Update: Actually that experiment must be done between N-N or S-S magnetic poles. TOEBI 2.0 released later will explain why.
I figured out a pretty easy way to prove TOEBI description for particle interactions. You need only a magnetic field, a laser and a decent photodetector. According to TOEBI, the mechanism behind the attractive force between magnetic poles is due to a spinning vector pattern which allows the accumulation of FTEPs on the electron's side facing the other magnetic pole.
Accumulation of FTEPs means an increased FTE density which has its consequences... for example, if we send light into this increased FTE density it would experience "gravitational" blue shifting. Those quotes are used because in reality we are not increasing the mass which normally causes the phenomenon, but we are increasing the FTE density due to those colliding FTEP fluxes from electrons in each magnetic pole.
The greatest increase of the FTE density happens near the interacting electrons, hence the blue shifting phenomenon should be observable near those electrons (a.k.a. near the surfaces of the poles). How big the blue shifting will be? I can't answer that at the moment because I'm not done with the FTEP dynamics research yet. Picture below describes the experimental setup.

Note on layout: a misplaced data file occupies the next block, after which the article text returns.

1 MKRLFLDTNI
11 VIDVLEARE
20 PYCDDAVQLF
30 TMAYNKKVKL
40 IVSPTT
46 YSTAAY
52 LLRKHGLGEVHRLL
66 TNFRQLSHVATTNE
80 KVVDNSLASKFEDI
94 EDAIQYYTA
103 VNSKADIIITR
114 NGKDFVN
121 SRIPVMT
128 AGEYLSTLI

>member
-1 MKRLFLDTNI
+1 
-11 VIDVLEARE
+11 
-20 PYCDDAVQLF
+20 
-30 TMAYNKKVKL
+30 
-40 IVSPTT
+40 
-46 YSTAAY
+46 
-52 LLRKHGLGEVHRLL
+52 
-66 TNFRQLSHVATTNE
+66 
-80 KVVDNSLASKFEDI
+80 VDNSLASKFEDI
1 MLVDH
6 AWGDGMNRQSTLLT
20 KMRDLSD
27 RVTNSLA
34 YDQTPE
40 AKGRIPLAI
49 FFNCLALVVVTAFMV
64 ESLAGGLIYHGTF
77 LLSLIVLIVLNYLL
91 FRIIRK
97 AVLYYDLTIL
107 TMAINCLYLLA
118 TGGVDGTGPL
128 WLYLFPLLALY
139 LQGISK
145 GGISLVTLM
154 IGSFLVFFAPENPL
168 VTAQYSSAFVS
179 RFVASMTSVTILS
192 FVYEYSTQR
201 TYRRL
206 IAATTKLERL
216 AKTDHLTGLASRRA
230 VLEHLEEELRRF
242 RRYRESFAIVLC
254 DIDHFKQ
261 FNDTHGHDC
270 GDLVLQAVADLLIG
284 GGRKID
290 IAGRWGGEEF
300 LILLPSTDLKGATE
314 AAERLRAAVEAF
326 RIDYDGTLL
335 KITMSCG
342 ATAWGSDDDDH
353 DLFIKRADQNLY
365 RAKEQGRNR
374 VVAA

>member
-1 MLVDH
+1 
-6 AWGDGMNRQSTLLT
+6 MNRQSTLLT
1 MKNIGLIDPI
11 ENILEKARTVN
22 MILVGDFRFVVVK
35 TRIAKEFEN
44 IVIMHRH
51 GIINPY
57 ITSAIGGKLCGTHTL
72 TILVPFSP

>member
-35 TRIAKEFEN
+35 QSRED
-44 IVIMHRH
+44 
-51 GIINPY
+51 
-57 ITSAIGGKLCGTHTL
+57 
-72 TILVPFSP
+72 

Laser shoots photons with known wavelength into the magnetic field as close as possible to one of the poles. Laser is outside the magnetic field. Photodetector must be put inside the magnetic field so that it can detect the blue shifted light. If the photodetector is put outside the magnetic field the light coming out of the magnetic field experiences red shifting (due to decreased FTE density) and the photodetector measures the initial wavelength coming from the laser.
If one puts up the described experimental setup it would be reasonable to make measurements throughout the whole gap between the poles. Electromagnet would be also nice, one could alter the force between the poles and see how it affects the predicted blue shifting phenomenon. Of course, increasing the force can be done with permanent magnets by decreasing the gap between the poles.
If the predicted blue shifting is detected it supports the TOEBI mechanism behind particle interactions, in this case between electrons.
Update: At least MRS photodiode won't suffer from strong magnetic fields.